Accepted paper:

Crisis, audit cultures and academia

Authors:

Dimitra Gefou-Madianou (Panteion University)

Paper short abstract:

This paper examines ethnographically the recent reforms and audit processes introduced in the Greek higher education system and analyses theoretically their impact and uncertainty brought to the universities, academics and students.

Paper long abstract:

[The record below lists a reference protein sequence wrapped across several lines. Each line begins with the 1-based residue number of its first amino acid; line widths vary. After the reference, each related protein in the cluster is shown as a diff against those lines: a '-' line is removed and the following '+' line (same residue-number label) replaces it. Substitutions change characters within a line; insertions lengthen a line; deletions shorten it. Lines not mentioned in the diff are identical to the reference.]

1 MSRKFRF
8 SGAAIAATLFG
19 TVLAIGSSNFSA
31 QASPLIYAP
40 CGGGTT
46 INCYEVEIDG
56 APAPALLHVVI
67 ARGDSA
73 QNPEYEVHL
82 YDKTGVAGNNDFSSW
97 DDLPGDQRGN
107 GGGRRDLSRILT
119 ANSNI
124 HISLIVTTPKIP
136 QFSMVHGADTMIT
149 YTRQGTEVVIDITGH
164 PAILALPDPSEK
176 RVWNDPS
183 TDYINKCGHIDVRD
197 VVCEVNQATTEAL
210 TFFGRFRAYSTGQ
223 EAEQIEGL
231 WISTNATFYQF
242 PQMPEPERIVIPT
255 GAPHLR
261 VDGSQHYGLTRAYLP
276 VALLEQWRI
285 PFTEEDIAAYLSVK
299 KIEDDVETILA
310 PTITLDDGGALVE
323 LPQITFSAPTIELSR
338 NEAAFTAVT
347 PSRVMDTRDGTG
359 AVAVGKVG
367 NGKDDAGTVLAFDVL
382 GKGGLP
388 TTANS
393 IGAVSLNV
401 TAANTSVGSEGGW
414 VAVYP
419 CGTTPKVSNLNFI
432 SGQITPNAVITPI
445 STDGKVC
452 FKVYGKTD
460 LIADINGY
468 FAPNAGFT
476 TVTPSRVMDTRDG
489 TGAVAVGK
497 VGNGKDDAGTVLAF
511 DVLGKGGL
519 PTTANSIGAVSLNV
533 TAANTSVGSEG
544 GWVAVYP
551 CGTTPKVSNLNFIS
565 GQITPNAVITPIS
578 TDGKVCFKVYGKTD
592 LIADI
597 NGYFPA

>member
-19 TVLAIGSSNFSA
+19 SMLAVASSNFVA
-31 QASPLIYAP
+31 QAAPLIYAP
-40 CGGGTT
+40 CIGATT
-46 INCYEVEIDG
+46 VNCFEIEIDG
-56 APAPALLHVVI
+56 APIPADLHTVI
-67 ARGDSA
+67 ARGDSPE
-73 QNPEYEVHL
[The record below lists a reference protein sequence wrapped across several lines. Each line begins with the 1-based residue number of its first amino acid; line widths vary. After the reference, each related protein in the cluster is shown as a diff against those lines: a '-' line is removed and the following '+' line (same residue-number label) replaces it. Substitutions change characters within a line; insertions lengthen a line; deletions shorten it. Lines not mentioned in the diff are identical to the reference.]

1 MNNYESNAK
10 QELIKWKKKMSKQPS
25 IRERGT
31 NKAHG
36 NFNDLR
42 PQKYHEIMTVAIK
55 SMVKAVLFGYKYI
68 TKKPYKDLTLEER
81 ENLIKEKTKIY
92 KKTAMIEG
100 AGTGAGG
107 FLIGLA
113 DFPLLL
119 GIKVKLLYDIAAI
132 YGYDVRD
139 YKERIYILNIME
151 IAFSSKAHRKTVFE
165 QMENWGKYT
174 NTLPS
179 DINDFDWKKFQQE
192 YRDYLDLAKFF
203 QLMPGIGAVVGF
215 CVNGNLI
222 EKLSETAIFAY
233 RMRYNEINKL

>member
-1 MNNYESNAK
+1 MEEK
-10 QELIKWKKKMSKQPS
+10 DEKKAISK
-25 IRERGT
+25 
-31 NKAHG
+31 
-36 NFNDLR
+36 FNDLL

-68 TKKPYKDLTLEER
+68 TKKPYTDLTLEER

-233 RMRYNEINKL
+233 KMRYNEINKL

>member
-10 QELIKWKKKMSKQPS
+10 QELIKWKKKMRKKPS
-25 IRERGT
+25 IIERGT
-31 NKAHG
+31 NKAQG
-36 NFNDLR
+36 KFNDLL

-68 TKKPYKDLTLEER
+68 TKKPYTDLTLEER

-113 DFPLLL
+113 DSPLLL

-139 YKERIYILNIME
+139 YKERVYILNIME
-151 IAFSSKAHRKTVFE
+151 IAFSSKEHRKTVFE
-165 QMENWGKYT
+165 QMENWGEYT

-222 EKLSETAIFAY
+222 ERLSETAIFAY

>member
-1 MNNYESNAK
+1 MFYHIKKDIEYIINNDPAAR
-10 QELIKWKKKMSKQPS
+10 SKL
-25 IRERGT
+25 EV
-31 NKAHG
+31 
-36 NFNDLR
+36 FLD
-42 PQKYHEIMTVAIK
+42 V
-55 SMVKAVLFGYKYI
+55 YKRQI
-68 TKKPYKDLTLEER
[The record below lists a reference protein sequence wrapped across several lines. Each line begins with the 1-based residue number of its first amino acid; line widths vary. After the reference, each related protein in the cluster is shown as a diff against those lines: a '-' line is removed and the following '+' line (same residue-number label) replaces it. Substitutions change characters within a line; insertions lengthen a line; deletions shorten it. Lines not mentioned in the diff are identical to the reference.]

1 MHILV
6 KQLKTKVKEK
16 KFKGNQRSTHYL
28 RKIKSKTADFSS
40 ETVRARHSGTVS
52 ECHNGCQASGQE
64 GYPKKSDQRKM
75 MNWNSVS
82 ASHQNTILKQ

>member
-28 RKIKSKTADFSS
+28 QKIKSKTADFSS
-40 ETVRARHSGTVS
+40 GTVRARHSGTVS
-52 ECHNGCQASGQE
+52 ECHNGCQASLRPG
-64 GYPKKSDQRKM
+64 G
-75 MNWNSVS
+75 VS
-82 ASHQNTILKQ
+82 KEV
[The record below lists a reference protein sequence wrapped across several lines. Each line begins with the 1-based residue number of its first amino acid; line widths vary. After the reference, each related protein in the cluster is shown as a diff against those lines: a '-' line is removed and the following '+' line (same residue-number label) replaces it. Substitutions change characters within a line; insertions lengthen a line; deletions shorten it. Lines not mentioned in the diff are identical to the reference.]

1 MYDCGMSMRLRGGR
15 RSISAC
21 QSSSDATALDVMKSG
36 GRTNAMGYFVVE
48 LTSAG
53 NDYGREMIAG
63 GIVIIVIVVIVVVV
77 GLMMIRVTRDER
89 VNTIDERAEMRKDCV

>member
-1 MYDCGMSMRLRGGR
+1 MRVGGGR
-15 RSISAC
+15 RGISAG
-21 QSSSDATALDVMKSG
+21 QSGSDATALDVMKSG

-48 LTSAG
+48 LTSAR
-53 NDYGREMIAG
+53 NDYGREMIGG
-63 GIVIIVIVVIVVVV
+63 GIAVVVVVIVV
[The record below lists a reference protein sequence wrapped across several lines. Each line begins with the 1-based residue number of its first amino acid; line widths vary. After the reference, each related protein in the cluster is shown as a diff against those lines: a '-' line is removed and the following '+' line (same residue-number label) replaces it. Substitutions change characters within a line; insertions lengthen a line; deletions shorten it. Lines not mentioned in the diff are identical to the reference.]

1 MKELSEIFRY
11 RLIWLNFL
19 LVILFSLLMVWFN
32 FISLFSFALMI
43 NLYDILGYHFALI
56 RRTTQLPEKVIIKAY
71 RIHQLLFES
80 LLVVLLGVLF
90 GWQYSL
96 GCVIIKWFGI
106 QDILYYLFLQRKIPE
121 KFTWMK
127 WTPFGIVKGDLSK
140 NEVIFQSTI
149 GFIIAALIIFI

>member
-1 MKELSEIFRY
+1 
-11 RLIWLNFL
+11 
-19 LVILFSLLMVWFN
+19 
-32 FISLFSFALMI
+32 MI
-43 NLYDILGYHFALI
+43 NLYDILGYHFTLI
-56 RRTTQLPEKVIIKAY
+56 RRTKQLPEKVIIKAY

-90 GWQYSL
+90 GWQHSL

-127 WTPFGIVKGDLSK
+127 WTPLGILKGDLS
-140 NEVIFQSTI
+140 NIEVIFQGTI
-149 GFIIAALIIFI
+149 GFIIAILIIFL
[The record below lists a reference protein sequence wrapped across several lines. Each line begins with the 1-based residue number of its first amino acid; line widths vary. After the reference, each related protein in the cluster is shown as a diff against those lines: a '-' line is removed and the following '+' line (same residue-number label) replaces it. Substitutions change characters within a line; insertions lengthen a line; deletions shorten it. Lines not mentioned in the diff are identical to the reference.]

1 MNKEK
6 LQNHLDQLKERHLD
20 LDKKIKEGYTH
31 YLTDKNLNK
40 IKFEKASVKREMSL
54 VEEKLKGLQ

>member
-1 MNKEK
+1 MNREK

The recent reforms in higher education and the audit culture introduced have had a strong impact on the public universities in Greece. The quantitative character of educational process and the production of academic knowledge in economic and market terms have raised a number of ethical, social and political issues, thus producing uncertainty. Having suffered multiple exclusions from academia as 'ethnically unhelpful' for the nation-building process, social sciences including anthropology entered a flourishing period of two decades after Greece's 1981accession to the EE and the concomitant opening up of society under successive socialist administrations. Unfortunately, that was the same time when audit culture also made its entrance into the country through the Operational Programmes for Education and Initial Professional Training. The new ideology proclaimed that knowledge had to be 'economically useful' in order to tally with market values and jobs ethics. Moreover, with the recent external evaluation introduced by the Hellenic Quality Assurance Agency in all university departments, academic knowledge became a contested terrain; a vehicle for the orientalising strategies deployed in order to promote the neoliberal restructuring in Greek universities thus promoting uncertainty. In this framework, old hierarchical categories and dichotomies are instrumentalised in order to promote public management on the universities. This, together with the economic crisis still raging in the country, reflects not only a neoliberalisation but also a neo-colonialism ideology. The paper examines ethnographically the uncertainty produced by the crisis and audit processes on the Greek universities and on the subjectivities of academics.

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